dark black and white image of a nude woman holding a camera in front of her belly; panel of chicken wire glass at left with diamond-shaped lattice on top of it; received in silver frame

Food for the Spirit (Image no. 3), 1971

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Adrian Piper’s “Food for the Spirit” was a visionary performance in every sense of the term: it anticipated ways of seeing, expressing, and understanding the self through the intersectional prism of race and gender at a time when neither was taken seriously by the art world. Created during a self-imposed period of isolation and study in 1971, in which the artist routinely fasted, did yoga, and read Immanuel Kant’s Critique of Pure Reason, Piper at times felt the edges of selfhood dissolving or even annihilated. To counteract her feelings of disassociation, and to document the transcendent experience of grappling with Kant, Piper photographed herself standing before a mirror while reciting existentially challenging excerpts of the text. The resulting photographs reveal Piper seemingly at the boundary between existence and the void; as a Black woman artist practicing in the early 1970s, each photograph explicitly engages “darkness” as a means for the creation, or subsuming, of individuality. These three prints stand as rare material evidence of a remarkably forward-thinking performance in the history of Conceptual art, and provide a visually striking introduction to Piper’s complex artistic and intellectual practices.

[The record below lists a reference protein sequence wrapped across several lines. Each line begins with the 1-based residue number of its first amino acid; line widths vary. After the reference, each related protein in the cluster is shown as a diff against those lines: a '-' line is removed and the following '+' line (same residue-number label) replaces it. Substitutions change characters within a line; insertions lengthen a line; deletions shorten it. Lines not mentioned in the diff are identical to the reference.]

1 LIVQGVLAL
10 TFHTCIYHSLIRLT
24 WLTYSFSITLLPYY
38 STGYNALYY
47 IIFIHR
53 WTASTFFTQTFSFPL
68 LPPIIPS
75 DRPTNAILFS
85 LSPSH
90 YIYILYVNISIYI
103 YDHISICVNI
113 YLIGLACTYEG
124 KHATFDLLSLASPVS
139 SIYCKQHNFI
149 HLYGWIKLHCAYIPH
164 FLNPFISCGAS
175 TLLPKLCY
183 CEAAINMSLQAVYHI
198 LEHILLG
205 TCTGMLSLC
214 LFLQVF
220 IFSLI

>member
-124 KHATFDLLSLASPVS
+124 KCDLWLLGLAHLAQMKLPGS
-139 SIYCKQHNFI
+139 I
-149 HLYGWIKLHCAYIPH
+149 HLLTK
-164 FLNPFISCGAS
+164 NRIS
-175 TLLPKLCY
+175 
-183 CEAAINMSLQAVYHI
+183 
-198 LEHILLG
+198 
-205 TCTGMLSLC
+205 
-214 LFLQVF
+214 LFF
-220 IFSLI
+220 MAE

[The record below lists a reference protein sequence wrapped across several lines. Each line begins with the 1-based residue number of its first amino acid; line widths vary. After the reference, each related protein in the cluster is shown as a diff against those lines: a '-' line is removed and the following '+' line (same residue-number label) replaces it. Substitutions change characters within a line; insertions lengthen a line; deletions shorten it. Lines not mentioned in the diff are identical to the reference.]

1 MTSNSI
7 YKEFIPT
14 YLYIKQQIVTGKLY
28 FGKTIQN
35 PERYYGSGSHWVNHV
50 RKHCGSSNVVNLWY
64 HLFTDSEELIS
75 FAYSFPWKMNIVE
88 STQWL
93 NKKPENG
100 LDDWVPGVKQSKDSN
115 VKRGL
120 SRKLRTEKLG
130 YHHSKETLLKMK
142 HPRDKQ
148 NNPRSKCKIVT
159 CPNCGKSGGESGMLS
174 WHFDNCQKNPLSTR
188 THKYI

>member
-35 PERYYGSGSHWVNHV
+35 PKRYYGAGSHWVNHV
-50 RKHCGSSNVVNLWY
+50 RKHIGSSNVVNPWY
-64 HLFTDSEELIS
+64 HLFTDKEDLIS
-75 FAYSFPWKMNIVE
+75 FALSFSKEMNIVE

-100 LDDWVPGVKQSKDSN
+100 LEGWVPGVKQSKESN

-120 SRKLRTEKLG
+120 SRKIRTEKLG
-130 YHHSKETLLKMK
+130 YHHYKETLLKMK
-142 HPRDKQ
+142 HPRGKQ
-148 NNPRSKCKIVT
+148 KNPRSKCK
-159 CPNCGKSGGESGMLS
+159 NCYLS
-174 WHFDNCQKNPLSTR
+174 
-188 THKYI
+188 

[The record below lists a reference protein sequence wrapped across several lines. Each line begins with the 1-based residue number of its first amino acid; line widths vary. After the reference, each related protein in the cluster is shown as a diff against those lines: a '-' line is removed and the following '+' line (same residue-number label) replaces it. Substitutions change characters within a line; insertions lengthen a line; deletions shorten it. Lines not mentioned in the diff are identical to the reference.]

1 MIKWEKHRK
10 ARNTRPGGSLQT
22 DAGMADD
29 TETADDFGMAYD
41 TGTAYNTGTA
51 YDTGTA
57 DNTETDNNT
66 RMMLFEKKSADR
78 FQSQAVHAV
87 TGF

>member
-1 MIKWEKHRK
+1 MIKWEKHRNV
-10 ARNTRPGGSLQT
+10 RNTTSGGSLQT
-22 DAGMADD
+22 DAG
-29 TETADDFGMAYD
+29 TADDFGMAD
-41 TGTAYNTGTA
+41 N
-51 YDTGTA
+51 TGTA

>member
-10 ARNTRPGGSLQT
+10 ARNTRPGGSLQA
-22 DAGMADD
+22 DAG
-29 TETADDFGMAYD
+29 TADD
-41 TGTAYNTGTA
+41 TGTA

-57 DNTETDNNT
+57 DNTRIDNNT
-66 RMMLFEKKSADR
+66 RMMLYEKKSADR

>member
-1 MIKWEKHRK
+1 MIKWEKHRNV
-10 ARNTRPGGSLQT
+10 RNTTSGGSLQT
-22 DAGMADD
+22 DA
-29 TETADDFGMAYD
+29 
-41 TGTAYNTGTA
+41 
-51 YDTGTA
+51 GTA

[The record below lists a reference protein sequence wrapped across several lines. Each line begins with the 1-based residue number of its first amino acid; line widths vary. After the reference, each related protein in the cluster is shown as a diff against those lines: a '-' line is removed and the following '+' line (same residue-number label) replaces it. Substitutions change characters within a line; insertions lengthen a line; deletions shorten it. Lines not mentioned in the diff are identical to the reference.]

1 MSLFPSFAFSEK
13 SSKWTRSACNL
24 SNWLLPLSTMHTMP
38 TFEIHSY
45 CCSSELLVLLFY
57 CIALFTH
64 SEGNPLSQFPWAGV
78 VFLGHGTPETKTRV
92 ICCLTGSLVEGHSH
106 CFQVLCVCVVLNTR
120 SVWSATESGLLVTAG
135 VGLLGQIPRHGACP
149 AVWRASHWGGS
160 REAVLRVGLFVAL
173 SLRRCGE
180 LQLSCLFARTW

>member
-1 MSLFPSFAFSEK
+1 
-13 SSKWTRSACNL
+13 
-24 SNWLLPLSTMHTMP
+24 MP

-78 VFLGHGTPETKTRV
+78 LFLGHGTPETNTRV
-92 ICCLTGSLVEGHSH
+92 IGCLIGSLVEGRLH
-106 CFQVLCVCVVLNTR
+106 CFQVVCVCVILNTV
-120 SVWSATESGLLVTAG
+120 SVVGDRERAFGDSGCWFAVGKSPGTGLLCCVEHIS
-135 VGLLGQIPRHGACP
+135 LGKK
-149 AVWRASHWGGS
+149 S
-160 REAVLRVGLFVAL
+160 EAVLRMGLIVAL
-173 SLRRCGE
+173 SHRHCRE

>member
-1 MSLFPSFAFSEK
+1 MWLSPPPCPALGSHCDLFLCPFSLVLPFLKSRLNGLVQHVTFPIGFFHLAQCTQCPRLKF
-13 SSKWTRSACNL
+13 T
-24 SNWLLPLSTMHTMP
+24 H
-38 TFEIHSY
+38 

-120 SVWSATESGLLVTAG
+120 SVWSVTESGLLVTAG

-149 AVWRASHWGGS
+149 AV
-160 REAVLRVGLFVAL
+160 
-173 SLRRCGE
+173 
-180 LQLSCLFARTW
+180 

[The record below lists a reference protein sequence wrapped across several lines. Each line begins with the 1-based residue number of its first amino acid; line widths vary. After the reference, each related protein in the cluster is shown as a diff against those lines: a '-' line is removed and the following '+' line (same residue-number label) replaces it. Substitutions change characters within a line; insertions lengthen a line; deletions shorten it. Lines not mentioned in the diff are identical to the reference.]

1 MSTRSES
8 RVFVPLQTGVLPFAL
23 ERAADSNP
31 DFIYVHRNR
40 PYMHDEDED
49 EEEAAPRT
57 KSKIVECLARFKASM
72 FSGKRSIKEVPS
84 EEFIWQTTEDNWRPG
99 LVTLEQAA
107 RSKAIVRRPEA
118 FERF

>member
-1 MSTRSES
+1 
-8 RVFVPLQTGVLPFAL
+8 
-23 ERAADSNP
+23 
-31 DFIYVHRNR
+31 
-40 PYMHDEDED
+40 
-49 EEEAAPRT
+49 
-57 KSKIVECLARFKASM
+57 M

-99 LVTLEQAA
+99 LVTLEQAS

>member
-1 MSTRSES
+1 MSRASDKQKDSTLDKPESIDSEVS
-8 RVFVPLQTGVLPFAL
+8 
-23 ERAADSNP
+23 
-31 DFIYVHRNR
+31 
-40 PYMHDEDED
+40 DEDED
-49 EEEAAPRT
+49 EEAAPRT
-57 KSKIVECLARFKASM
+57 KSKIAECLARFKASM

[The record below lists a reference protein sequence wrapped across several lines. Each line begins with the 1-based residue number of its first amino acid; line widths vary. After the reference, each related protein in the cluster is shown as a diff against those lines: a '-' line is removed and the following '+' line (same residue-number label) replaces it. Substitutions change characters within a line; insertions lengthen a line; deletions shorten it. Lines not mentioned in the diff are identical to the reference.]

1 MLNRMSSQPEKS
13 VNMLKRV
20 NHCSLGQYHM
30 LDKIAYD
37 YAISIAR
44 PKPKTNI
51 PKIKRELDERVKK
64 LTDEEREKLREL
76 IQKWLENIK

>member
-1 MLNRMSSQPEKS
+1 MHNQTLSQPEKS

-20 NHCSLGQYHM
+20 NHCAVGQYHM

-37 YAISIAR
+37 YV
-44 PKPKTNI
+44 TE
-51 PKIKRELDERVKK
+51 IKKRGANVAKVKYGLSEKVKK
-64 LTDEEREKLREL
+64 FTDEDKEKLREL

Details
Title
Food for the Spirit (Image no. 3)
Artist Life
born 1948
Role
Photographer
Accession Number
2021.20.1
Curator Approved

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dark black and white image of a nude woman holding a camera in front of her belly; panel of chicken wire glass at left with diamond-shaped lattice on top of it; received in silver frame
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